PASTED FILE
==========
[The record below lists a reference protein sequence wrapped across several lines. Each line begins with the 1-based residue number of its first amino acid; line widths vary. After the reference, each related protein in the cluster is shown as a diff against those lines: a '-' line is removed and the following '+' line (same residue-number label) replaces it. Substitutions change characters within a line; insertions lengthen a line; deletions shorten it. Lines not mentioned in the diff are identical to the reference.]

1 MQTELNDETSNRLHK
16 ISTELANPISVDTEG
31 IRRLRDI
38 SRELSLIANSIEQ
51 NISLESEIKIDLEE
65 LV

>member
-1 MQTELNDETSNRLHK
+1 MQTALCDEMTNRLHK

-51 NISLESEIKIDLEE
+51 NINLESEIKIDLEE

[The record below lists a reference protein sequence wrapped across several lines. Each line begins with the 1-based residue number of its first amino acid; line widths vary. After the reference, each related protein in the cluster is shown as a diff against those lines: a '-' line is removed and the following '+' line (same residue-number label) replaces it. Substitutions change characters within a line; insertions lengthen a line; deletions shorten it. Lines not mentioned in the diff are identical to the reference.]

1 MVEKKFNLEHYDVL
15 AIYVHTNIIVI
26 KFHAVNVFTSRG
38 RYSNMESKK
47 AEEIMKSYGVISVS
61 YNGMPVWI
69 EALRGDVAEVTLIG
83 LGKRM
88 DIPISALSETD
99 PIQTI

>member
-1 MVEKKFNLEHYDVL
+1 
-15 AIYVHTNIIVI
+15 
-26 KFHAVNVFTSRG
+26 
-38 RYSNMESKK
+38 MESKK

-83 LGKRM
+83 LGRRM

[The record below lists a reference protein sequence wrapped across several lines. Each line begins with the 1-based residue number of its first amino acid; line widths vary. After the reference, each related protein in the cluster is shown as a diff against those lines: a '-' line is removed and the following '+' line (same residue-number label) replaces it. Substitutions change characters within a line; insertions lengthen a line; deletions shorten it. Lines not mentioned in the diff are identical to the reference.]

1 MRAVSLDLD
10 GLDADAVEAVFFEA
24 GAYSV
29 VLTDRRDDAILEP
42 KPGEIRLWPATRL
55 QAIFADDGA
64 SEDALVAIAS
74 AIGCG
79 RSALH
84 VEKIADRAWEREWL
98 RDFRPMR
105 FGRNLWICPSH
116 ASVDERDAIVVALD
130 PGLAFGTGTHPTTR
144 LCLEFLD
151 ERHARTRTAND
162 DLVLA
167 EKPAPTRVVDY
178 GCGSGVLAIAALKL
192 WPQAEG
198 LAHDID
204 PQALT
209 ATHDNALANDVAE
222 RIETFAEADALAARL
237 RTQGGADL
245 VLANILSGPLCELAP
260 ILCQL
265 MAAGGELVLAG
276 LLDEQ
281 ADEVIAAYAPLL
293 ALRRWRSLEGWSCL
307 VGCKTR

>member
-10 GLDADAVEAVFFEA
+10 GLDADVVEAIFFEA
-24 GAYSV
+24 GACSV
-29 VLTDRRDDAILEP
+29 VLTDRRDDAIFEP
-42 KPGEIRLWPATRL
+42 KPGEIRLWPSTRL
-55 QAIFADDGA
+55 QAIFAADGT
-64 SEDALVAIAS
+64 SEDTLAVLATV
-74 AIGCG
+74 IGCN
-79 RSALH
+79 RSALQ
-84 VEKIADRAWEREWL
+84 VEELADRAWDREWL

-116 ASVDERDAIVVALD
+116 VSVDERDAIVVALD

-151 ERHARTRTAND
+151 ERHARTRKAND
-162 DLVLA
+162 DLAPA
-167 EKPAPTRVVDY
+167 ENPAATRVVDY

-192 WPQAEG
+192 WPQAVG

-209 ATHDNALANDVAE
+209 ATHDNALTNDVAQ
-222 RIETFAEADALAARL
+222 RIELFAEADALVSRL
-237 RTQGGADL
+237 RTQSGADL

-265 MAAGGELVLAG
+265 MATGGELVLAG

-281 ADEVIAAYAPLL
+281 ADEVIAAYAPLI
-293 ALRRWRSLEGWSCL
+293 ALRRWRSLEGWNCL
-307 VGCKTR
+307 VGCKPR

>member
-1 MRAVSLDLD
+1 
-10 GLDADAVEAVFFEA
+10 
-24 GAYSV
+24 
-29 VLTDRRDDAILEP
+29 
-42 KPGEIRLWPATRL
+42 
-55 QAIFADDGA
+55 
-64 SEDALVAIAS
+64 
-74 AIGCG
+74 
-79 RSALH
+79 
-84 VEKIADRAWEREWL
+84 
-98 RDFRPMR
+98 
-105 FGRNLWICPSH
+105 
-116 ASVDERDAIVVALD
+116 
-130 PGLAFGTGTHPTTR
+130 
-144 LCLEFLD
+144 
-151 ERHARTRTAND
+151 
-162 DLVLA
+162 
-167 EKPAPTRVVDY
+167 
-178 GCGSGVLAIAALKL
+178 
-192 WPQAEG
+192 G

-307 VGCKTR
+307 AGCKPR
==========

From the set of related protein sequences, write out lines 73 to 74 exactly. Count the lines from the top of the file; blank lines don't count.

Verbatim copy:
-29 VLTDRRDDAILEP
+29 VLTDRRDDAIFEP